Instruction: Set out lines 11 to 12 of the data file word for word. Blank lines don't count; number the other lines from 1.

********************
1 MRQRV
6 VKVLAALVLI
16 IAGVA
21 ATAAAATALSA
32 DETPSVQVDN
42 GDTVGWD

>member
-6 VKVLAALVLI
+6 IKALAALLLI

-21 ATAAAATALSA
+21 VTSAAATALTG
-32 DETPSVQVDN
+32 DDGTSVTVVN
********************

+21 VTSAAATALTG
-32 DETPSVQVDN